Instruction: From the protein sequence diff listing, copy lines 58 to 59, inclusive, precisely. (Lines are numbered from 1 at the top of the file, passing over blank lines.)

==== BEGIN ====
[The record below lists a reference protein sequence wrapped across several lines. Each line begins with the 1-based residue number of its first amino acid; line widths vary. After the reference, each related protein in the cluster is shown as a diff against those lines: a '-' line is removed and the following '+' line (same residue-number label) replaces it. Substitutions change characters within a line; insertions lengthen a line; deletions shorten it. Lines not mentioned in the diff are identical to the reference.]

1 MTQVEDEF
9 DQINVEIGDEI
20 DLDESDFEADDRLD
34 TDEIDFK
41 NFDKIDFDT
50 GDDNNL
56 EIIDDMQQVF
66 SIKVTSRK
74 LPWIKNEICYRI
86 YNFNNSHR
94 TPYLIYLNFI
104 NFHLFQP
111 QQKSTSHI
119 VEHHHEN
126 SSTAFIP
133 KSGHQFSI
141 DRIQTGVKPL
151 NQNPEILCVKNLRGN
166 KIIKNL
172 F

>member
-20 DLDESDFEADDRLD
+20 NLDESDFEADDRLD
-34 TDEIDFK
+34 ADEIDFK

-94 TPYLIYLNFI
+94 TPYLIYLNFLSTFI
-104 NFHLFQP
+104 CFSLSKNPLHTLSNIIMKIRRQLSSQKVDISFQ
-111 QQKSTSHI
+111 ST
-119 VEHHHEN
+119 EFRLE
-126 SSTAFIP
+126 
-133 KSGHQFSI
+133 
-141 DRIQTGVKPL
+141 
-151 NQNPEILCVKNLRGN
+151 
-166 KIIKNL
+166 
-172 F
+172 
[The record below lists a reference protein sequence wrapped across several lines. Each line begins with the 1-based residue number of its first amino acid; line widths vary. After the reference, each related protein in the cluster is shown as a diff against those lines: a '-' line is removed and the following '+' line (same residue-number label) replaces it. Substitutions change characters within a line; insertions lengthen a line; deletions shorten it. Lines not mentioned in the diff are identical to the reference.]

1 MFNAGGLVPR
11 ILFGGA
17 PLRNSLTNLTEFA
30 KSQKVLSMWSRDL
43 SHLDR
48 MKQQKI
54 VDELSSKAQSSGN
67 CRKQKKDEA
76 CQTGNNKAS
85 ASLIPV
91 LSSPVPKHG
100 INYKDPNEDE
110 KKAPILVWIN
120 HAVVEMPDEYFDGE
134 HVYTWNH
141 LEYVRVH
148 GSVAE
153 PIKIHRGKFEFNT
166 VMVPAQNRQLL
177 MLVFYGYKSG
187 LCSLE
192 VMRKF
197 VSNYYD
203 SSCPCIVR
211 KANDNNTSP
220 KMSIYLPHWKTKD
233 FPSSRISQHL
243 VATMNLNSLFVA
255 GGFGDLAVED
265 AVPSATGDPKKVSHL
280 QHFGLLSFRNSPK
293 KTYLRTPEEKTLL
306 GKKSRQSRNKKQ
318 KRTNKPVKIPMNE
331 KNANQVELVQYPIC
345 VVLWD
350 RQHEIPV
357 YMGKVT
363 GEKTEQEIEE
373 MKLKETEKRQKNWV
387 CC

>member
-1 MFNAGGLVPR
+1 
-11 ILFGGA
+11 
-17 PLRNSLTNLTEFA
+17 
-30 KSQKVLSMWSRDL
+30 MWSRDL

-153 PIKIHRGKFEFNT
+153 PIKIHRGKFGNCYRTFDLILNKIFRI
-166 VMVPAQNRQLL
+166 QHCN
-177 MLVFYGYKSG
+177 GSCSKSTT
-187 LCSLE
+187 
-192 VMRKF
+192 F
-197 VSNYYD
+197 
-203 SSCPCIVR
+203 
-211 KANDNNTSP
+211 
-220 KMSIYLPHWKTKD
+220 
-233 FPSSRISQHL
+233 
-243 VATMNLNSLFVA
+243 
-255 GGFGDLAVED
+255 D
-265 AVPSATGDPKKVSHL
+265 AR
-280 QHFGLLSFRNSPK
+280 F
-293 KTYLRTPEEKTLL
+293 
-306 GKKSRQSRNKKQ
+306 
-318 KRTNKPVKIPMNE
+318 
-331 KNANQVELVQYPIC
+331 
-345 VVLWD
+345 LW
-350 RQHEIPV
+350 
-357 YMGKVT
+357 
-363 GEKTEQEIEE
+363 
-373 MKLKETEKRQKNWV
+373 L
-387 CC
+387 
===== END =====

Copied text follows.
91 LSSPVPKHG
100 INYKDPNEDE